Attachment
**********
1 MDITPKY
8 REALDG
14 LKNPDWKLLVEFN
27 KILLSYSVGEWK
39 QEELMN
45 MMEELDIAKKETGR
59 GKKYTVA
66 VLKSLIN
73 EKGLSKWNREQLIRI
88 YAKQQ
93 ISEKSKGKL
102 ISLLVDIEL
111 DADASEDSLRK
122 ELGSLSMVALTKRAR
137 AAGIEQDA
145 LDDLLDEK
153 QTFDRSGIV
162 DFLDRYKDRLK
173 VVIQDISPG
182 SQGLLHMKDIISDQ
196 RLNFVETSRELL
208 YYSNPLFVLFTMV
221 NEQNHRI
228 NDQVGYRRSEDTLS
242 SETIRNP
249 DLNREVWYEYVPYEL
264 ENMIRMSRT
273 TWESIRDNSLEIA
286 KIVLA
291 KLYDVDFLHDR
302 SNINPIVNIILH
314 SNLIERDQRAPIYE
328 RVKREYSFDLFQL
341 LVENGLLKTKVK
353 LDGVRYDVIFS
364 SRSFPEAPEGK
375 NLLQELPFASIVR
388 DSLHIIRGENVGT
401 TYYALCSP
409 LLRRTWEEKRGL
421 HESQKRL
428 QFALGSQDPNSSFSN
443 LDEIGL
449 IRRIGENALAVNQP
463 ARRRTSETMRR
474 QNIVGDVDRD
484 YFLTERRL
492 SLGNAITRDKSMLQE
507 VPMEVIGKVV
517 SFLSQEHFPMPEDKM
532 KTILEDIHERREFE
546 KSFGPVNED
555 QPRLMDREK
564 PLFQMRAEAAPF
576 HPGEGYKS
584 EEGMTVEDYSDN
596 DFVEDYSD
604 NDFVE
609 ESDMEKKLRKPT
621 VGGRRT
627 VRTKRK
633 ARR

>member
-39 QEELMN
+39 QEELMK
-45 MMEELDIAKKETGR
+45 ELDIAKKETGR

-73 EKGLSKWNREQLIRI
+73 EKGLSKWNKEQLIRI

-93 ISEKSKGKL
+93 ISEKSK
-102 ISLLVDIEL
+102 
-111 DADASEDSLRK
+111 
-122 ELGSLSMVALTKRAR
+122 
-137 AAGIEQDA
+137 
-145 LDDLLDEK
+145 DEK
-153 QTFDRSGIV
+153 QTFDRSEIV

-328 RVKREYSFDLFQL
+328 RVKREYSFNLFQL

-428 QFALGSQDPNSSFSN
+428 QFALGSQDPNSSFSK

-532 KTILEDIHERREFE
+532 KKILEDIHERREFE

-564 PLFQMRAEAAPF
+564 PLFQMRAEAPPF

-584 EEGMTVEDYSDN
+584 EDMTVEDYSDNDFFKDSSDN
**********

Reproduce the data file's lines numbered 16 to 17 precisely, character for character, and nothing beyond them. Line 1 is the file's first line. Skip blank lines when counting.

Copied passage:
145 LDDLLDEK
153 QTFDRSGIV